Azerbaijan and Armenia agreed Saturday to a cease-fire that will begin Saturday.

Hostilities will be halted at midday (0800GMT) to allow an exchange of prisoners and the recovery of dead bodies in Nagorno-Karabakh.

The Red Cross will act as an intermediary in the humanitarian operation as part of the cease-fire and talks will begin between the two nations, Russian Foreign Minister Sergey Lavrov said at a news conference following 10-hour talks in Moscow.

A trilateral meeting Friday between Russia, Azerbaijan and Armenia took place in Moscow with Lavrov, Azerbaijani Foreign Minister Jeyhun Bayramov and Armenian Foreign Minister Zohrab Mnatsakanyan.

Fighting began Sept. 27, when Armenian forces targeted civilian Azerbaijani settlements and military positions in the region, leading to casualties.

Relations between the two former Soviet republics have been tense since 1991 when the Armenian military occupied Upper Karabakh, or Nagorno-Karabakh, an internationally recognized territory of Azerbaijan.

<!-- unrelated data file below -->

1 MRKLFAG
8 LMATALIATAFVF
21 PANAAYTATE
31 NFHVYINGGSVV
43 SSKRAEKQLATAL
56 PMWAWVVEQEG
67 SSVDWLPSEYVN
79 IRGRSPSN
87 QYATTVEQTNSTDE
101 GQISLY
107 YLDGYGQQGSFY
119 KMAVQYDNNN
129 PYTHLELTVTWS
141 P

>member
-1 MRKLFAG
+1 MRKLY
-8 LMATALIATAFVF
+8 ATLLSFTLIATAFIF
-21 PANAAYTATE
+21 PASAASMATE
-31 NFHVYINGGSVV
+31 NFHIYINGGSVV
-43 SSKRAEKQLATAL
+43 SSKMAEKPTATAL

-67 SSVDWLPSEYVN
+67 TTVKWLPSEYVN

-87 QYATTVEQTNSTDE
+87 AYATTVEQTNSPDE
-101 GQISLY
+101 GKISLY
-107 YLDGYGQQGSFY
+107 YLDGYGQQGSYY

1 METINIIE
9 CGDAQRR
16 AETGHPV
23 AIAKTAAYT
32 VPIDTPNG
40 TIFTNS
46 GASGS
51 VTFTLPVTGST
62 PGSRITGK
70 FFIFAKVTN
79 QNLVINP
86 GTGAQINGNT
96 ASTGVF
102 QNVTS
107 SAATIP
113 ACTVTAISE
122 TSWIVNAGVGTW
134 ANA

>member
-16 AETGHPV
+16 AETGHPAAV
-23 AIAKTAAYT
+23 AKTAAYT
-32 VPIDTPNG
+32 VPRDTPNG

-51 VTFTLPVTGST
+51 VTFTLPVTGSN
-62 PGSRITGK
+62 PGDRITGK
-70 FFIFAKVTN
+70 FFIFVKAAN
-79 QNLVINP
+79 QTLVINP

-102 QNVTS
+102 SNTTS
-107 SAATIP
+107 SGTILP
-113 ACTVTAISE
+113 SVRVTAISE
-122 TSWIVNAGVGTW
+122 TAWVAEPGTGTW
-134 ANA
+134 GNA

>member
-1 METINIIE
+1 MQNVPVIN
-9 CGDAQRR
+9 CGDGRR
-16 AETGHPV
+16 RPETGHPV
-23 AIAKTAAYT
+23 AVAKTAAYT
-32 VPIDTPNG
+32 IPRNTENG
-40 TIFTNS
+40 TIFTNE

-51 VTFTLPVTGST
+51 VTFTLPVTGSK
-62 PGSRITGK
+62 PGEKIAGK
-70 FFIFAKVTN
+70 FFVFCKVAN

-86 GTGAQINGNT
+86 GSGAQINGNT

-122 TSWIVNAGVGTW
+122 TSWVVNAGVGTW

Multiple UN resolutions, as well as international organizations, demand the withdrawal of the invading forces.

The OSCE Minsk Group -- co-chaired by France, Russia, and the US -- was formed in 1992 to find a peaceful solution to the conflict, but to no avail. A cease-fire, however, was agreed to in 1994.

Many world powers, including Russia, France and the US, have urged an immediate cease-fire.

Turkey, meanwhile, has supported Baku's right to self-defense and demanded the withdrawal of Armenia's occupying forces.